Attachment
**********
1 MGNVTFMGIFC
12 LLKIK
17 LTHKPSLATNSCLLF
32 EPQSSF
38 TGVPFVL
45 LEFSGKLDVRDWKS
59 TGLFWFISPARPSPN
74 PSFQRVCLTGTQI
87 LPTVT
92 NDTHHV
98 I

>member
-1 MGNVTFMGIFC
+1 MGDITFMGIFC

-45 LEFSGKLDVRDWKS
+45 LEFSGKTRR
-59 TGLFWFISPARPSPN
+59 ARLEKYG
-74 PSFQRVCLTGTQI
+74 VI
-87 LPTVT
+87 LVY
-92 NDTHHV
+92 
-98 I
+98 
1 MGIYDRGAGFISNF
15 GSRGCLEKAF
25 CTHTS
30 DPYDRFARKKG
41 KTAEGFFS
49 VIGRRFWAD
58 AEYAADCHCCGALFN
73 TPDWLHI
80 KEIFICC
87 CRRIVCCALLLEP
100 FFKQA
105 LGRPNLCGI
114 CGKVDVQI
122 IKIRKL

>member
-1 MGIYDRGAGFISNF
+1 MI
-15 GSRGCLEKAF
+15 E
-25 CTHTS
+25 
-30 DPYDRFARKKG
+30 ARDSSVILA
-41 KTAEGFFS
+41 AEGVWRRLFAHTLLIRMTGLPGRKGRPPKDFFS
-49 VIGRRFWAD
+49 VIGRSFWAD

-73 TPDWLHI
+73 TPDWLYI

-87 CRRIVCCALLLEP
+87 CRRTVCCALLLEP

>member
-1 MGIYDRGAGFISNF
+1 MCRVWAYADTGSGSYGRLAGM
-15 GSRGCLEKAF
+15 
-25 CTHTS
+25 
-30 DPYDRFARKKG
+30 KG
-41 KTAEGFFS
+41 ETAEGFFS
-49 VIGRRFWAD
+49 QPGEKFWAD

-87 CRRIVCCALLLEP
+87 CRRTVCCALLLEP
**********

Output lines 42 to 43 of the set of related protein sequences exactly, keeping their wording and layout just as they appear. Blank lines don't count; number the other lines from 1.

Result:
-1 MGIYDRGAGFISNF
+1 MI